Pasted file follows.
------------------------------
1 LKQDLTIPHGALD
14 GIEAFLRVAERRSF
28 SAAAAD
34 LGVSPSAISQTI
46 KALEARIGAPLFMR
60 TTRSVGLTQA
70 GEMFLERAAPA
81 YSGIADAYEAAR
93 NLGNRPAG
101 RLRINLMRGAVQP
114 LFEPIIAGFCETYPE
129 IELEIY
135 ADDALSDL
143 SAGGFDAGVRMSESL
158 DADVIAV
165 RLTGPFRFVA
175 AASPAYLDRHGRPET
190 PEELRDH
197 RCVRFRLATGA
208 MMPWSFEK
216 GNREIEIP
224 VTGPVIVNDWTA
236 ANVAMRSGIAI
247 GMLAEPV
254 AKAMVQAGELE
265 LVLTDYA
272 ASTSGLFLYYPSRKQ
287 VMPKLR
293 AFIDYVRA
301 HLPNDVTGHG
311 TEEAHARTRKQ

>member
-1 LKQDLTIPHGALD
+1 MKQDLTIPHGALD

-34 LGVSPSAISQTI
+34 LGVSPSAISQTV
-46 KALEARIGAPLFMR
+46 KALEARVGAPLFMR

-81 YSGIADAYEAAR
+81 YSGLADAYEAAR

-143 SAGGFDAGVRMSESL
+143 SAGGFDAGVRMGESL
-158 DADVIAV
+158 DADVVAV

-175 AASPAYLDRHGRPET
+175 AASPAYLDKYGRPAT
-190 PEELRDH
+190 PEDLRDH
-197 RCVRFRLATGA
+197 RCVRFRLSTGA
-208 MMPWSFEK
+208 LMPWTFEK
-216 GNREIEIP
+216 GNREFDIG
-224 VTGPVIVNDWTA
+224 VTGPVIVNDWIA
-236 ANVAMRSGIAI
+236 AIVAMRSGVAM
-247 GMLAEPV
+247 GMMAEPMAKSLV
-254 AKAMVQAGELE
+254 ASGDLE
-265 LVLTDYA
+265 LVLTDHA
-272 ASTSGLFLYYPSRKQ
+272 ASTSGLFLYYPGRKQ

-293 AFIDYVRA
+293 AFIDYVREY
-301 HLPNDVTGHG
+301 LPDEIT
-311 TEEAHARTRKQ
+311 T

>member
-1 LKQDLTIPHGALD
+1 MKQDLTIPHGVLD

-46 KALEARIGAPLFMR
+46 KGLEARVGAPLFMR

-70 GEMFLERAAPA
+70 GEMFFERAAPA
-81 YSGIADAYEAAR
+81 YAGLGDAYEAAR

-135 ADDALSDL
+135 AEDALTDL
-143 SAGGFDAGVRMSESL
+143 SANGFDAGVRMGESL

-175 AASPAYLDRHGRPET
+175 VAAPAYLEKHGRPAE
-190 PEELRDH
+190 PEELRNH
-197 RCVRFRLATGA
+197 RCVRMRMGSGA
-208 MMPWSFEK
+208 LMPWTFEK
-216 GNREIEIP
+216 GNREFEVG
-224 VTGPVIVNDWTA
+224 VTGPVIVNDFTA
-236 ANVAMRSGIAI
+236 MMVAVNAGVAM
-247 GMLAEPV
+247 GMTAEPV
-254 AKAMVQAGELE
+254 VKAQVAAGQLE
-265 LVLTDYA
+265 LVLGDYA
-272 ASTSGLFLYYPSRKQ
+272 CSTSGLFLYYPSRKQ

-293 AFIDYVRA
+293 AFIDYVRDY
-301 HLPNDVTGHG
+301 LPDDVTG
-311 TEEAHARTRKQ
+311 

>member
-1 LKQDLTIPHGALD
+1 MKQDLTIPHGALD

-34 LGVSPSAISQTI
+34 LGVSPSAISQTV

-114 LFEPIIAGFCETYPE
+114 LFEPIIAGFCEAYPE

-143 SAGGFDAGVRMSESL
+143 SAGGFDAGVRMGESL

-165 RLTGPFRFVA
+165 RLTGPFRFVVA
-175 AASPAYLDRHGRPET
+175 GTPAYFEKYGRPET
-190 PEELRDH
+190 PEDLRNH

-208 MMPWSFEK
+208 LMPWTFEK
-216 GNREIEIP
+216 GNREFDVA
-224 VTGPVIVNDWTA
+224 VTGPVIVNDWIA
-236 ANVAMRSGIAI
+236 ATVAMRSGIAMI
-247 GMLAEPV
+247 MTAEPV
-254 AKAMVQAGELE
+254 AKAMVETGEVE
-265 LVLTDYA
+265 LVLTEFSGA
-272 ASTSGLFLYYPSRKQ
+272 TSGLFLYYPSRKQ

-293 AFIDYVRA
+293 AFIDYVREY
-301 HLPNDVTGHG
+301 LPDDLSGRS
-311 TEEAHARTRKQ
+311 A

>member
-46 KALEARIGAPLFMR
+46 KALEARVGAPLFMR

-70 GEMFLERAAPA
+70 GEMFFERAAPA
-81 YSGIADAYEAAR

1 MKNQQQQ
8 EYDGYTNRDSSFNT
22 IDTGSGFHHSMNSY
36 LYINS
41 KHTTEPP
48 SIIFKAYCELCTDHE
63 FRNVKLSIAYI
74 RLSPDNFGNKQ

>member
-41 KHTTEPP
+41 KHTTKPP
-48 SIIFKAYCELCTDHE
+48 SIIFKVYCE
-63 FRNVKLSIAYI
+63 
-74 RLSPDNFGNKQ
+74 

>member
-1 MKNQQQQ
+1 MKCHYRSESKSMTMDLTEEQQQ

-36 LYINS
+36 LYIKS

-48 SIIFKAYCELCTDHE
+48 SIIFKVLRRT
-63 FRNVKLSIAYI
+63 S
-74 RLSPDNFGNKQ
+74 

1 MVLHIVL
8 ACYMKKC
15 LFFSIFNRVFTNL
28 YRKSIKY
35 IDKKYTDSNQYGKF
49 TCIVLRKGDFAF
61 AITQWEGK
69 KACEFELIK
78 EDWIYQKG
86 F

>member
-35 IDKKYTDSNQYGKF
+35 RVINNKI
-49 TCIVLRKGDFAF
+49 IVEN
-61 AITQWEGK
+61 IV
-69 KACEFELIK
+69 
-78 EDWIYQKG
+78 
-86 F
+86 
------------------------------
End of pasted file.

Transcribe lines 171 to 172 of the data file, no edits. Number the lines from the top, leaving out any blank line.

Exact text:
+63 
-74 RLSPDNFGNKQ